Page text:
Hugh Halter's "Flesh" was one of my favorite reads in 2014. The heart of that book was the age-old question "How do we live like Jesus?"
Hugh gave us not only a challenge, but a reassurance too. He made the argument that our humanity doesn't stand in the way of our holiness. Instead, holiness grows out of our full humanity, when we learn to be human like Jesus. Hugh called this phenomena "whimsical holiness."
When I saw "Brimstone" in the catalog, I knew I wanted a copy. And now it's here, and it was worth the wait. While enlarging the portrait of whimsical holiness, this book tackles some serious questions.
What is judgement?
Does Jesus judge?
Am I equipped to judge?
This is not a unique observation, but "Christianity" and "judgement" have become linked in a lot of people's minds. And they're not thinking about the Day of Judgement, either, when God shall destroy all evil and Christ shall reign over a Kingdom made whole. Nope, they're thinking about the critical, unkind, unbending, arrogant, strident, self-righteous judgements made by professing Christians.
Now, we Christians mostly don't mean to wreak havoc.
We hope to save our culture by protesting the "moral slide."
We hope to make converts by critiquing lifestyles- warning people away from the edge, as it were.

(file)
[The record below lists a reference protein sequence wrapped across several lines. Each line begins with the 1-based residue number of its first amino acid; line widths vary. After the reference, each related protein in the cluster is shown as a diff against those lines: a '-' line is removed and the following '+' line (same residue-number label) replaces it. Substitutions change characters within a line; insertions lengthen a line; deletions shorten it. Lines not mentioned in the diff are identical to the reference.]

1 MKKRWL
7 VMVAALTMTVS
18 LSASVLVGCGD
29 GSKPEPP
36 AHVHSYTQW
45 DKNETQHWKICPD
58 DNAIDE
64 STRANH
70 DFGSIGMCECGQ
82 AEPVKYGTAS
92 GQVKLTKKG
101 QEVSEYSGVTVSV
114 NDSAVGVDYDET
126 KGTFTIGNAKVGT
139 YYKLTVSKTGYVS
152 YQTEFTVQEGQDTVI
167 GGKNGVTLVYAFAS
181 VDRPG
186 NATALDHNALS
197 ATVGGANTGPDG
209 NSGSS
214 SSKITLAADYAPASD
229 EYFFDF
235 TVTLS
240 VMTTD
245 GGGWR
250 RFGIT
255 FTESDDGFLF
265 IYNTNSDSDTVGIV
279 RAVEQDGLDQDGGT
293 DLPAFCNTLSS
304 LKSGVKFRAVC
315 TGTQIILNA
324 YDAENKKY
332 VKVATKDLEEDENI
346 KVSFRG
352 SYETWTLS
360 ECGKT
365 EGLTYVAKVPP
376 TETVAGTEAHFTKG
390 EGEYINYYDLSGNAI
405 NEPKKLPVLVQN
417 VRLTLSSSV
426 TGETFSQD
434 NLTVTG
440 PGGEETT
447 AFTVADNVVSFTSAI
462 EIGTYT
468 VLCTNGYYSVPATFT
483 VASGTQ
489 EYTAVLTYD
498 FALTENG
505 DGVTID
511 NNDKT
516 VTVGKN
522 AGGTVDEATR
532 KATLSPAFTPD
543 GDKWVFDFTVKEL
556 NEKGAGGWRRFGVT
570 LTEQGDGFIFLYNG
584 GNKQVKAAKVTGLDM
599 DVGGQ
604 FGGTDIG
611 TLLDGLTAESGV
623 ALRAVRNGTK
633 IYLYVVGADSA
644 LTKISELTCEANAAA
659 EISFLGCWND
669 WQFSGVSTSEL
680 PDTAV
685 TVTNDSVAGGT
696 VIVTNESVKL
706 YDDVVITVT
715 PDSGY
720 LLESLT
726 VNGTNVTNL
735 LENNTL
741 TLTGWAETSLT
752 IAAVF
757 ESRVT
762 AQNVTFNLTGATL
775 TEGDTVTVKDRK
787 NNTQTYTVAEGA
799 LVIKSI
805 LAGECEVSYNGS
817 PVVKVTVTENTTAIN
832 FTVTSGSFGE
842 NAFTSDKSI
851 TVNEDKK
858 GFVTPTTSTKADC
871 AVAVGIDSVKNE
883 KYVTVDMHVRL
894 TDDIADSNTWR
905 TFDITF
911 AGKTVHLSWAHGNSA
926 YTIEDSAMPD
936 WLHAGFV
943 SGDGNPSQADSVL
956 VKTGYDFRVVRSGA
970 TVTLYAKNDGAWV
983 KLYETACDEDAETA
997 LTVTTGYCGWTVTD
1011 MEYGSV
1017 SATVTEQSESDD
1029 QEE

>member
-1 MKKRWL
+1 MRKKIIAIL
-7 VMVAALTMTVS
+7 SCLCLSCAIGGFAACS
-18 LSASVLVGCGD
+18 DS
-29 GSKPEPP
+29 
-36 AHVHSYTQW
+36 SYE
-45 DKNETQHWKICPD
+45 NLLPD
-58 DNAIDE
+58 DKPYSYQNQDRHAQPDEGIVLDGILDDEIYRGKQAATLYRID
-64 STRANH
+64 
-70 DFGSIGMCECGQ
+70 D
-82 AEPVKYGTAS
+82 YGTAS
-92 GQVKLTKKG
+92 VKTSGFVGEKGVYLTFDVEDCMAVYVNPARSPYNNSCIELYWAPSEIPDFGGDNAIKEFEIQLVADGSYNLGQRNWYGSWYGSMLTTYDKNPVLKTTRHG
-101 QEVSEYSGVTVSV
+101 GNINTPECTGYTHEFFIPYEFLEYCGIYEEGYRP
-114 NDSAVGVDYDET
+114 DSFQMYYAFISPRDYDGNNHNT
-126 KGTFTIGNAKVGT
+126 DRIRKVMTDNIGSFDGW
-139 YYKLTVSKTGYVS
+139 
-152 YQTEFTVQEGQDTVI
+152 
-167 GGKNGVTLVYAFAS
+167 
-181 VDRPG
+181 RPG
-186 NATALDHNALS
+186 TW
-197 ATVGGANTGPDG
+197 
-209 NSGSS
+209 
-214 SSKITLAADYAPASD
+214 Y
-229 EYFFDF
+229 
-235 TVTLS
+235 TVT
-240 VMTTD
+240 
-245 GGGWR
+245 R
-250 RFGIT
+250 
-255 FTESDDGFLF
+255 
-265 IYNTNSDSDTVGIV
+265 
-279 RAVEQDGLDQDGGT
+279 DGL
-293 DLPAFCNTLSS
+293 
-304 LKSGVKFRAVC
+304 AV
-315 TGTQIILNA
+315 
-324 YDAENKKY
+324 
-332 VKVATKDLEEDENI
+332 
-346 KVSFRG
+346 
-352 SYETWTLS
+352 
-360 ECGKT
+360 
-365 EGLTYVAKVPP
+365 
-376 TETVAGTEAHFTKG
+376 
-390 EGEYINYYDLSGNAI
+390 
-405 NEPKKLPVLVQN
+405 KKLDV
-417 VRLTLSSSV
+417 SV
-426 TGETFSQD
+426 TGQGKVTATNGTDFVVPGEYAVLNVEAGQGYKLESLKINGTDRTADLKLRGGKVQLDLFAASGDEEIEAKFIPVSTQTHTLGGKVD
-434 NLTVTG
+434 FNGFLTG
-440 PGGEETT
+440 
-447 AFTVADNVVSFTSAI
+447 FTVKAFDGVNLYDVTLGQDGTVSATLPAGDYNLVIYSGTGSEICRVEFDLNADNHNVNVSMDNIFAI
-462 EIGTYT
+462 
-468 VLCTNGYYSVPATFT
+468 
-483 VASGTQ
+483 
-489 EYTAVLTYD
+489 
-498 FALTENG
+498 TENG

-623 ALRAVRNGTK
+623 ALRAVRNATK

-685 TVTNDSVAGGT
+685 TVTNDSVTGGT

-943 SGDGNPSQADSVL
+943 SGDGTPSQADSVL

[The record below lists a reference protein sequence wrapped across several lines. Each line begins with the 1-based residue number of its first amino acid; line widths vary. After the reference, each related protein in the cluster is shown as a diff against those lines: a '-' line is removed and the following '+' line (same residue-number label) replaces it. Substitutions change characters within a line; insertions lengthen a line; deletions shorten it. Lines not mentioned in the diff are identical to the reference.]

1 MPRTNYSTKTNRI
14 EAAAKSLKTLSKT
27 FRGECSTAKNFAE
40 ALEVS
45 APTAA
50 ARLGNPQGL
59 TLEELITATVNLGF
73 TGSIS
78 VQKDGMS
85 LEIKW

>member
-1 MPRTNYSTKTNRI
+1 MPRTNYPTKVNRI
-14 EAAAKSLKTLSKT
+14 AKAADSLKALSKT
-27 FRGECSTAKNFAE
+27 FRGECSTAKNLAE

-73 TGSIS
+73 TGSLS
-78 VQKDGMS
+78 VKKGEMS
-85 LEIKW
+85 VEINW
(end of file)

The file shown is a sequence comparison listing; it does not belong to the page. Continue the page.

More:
And that all works well in theory.
If we're preaching to a choir of folks just like us, we can rail against other people's choices all day long, and finish up with a round of "Worthy is the Lamb."
This just doesn't work so good when we're dealing with our family, neighbors, and co-workers. Somehow, we repel them when we start railing. Especially when our depiction of "biblical convictions" suspiciously meshes with our personal preferences, and we denounce all that we disagree with.
So, we need a new way to be. We need the art and the act of holy nonjudgement. And that's what Hugh talks about.
Now- don't jump down the author's throat. He's already got enough people doing that. He's not a Universalist. He does believe in sin. He does have convictions. Feeling better?
He just thinks that we need to get back to the Gospel, take our sainthood to the streets, and discuss real issues without being a judgmental jerk.
And this book is your conversation-starter, your jumper-cables to the brain, your spoonful of truth, your whack upside the head...
Try it. It'll give you a lot to wrestle with, and it will give you a new idea to rest in: We don't have to fight everything wrong all the time.
(Sex trafficking? Fight it. Tattoos? Let it be. The health of your own marriage? Fight for it. Speculating about the divorce down the street? Let it be.)
Sometimes, we can just make friends and take care of people, working out whimsical holiness, shaking up people's preconceived notions of how Christians are.
I thank David C Cook for giving me a copy in exchange for my opinion.